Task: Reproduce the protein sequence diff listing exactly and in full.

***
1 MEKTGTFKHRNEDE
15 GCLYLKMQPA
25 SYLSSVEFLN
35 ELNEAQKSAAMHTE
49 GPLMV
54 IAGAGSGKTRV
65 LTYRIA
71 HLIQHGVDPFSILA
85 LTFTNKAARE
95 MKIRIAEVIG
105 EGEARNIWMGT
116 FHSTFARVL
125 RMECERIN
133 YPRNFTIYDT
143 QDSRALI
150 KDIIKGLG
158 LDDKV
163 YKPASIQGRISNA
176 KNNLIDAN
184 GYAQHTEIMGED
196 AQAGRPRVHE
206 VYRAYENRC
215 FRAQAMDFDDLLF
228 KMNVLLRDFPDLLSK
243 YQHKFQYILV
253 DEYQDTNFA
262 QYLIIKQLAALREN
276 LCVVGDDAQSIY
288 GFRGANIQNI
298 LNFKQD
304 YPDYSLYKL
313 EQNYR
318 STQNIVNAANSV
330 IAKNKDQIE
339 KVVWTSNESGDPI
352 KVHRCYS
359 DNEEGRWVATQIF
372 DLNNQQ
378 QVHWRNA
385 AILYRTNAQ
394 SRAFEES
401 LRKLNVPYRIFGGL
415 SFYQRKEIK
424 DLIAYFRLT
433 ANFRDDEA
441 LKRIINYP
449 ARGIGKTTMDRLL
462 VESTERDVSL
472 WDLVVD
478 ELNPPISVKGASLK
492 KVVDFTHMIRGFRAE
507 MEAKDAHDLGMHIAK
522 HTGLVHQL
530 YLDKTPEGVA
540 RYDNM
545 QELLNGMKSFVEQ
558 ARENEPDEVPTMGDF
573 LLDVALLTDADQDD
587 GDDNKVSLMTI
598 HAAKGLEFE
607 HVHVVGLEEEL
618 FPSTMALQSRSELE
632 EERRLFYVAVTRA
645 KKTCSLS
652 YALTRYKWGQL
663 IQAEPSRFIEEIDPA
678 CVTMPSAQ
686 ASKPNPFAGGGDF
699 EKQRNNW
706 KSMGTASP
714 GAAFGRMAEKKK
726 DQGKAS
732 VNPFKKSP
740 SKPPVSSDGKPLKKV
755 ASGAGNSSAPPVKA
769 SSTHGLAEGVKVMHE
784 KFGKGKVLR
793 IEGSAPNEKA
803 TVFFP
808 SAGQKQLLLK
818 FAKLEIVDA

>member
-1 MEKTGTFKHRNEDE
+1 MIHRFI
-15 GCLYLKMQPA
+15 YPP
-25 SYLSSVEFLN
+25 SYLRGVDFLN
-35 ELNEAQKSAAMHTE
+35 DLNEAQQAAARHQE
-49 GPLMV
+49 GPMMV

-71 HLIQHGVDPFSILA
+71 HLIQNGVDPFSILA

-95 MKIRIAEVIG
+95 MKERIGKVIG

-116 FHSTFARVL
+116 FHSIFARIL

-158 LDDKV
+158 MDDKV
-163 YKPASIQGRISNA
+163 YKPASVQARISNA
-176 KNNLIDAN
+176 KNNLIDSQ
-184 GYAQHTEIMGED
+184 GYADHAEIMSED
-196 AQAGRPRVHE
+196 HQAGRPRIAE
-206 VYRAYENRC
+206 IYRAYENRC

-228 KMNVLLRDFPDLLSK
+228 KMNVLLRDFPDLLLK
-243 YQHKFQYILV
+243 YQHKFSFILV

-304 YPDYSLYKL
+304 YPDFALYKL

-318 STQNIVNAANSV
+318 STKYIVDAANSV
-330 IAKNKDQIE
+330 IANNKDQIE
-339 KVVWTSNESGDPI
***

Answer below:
1 MEKTGTFKHRNEDE
15 GCLYLKMQPA
25 SYLSSVEFLN
35 ELNEAQKSAAMHTE
49 GPLMV
54 IAGAGSGKTRV
65 LTYRIA
71 HLIQHGVDPFSILA
85 LTFTNKAARE
95 MKIRIAEVIG
105 EGEARNIWMGT
116 FHSTFARVL
125 RMECERIN
133 YPRNFTIYDT
143 QDSRALI
150 KDIIKGLG
158 LDDKV
163 YKPASIQGRISNA
176 KNNLIDAN
184 GYAQHTEIMGED
196 AQAGRPRVHE
206 VYRAYENRC
215 FRAQAMDFDDLLF
228 KMNVLLRDFPDLLSK
243 YQHKFQYILV
253 DEYQDTNFA
262 QYLIIKQLAALREN
276 LCVVGDDAQSIY
288 GFRGANIQNI
298 LNFKQD
304 YPDYSLYKL
313 EQNYR
318 STQNIVNAANSV
330 IAKNKDQIE
339 KVVWTSNESGDPI
352 KVHRCYS
359 DNEEGRWVATQIF
372 DLNNQQ
378 QVHWRNA
385 AILYRTNAQ
394 SRAFEES
401 LRKLNVPYRIFGGL
415 SFYQRKEIK
424 DLIAYFRLT
433 ANFRDDEA
441 LKRIINYP
449 ARGIGKTTMDRLL
462 VESTERDVSL
472 WDLVVD
478 ELNPPISVKGASLK
492 KVVDFTHMIRGFRAE
507 MEAKDAHDLGMHIAK
522 HTGLVHQL
530 YLDKTPEGVA
540 RYDNM
545 QELLNGMKSFVEQ
558 ARENEPDEVPTMGDF
573 LLDVALLTDADQDD
587 GDDNKVSLMTI
598 HAAKGLEFE
607 HVHVVGLEEEL
618 FPSTMALQSRSELE
632 EERRLFYVAVTRA
645 KKTCSLS
652 YALTRYKWGQL
663 IQAEPSRFIEEIDPA
678 CVTMPSAQ
686 ASKPNPFAGGGDF
699 EKQRNNW
706 KSMGTASP
714 GAAFGRMAEKKK
726 DQGKAS
732 VNPFKKSP
740 SKPPVSSDGKPLKKV
755 ASGAGNSSAPPVKA
769 SSTHGLAEGVKVMHE
784 KFGKGKVLR
793 IEGSAPNEKA
803 TVFFP
808 SAGQKQLLLK
818 FAKLEIVDA

>member
-1 MEKTGTFKHRNEDE
+1 MIHRFI
-15 GCLYLKMQPA
+15 YPP
-25 SYLSSVEFLN
+25 SYLRGVDFLN
-35 ELNEAQKSAAMHTE
+35 DLNEAQQAAARHQE
-49 GPLMV
+49 GPMMV

-71 HLIQHGVDPFSILA
+71 HLIQNGVDPFSILA

-95 MKIRIAEVIG
+95 MKERIGKVIG

-116 FHSTFARVL
+116 FHSIFARIL

-158 LDDKV
+158 MDDKV
-163 YKPASIQGRISNA
+163 YKPASVQARISNA
-176 KNNLIDAN
+176 KNNLIDSQ
-184 GYAQHTEIMGED
+184 GYADHAEIMSED
-196 AQAGRPRVHE
+196 HQAGRPRIAE
-206 VYRAYENRC
+206 IYRAYENRC

-228 KMNVLLRDFPDLLSK
+228 KMNVLLRDFPDLLLK
-243 YQHKFQYILV
+243 YQHKFSFILV

-304 YPDYSLYKL
+304 YPDFALYKL

-318 STQNIVNAANSV
+318 STKYIVDAANSV
-330 IAKNKDQIE
+330 IANNKDQIE
-339 KVVWTSNESGDPI